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California Tax Dollars Fund Pro-pesticide Campaign

by Josh Vincent — last modified Nov 22, 2010 01:53 PM
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The California Department of Food and Agriculture and the USDA award $180,000 to pesticide PR campaign.

The Environmental Working Group (EWG), along with 50 other public interest groups, is asking the California Department of Food and Agriculture and the USDA to reconsider a $180,000 grant given to the Alliance For Food and Farming (AFF) for the purposes of reframing the public perception of pesticide residues on fruits and vegetables. The same groups are also calling for an investigation into how the grant was awarded.

If you're unfamiliar, EWG is a Washington, DC-based non-profit that uses scientific research to advocate for better policies in a number of areas relating to human health and the environment. EWG maintains the popular Dirty Dozen List - a shopper's guide to what they've identified as the twelve fruits and vegetables most likely to be contaminated with pesticide residues. Its purpose is to aid consumers in making better purchasing decisions when buying washed and peeled produce. For those on a limited budget who are unable or unwilling to purchase all of their produce organic, EWG's list helps them to make select organic purchases in order to avoid the more pesticide intensive items.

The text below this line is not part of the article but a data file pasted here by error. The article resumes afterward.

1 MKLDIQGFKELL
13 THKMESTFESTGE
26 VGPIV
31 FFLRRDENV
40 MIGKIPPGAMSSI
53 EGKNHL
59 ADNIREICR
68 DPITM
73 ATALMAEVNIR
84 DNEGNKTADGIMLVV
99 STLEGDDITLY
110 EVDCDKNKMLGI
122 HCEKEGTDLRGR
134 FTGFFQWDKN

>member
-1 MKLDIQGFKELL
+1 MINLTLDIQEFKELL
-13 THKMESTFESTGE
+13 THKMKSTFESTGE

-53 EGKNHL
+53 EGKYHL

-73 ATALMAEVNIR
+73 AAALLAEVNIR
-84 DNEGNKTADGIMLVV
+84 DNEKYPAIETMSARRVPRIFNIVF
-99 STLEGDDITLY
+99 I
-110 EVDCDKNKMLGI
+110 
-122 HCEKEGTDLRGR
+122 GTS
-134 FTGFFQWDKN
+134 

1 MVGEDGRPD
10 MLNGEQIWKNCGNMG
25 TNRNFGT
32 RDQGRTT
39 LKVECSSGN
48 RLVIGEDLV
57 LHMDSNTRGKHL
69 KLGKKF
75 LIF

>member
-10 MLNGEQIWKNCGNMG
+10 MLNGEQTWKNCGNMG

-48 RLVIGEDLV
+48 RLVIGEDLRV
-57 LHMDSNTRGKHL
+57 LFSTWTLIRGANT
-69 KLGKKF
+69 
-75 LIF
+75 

AFF is a coalition of more than 50 industrial farms, pesticide and fertilizer interests. They operate under a non-profit charter to promote claims about the safety and desirability of agricultural chemicals. They are regarded by many as a front group whose major efforts have included green-washing pesticides, disputing the nutritional advantages of organic produce, and running negative propaganda campaigns against organic, local, and small-scale farms.

The latest controversy began over a recently created website that AFF produced with funds from the CDFA/USDA grant. The site directly attacks EWG and the Dirty Dozen List, arguing that their information negatively impacts agri-business and public health by discouraging the consumption of fresh fruits and vegetables. The goal of the site, according to AFF, is to “generate more balanced media reporting and to change public perception about the safety of produce when it comes to pesticide residues.”

The idea that pesticide exposure impacts human health is not a misconception. There's undeniable evidence linking pesticide exposure to health issues like cancer, neurological abnormalities, attention deficit disorders, disruption of the endocrine system, reproductive dysfunction and especially asthma. The question arises, is it in our best interest for AFF to change public perception so that there is less concern about pesticide residues? Furthermore, should they be using our tax dollars to fund such efforts?

Obviously not, hence the anger now being directed at the USDA and the CDFA for failing to recognize the AFF’s naked efforts to put profits over people.

EWG has an online petition calling for an investigation into who approved the AFF grant as well as a recall of the grant funds.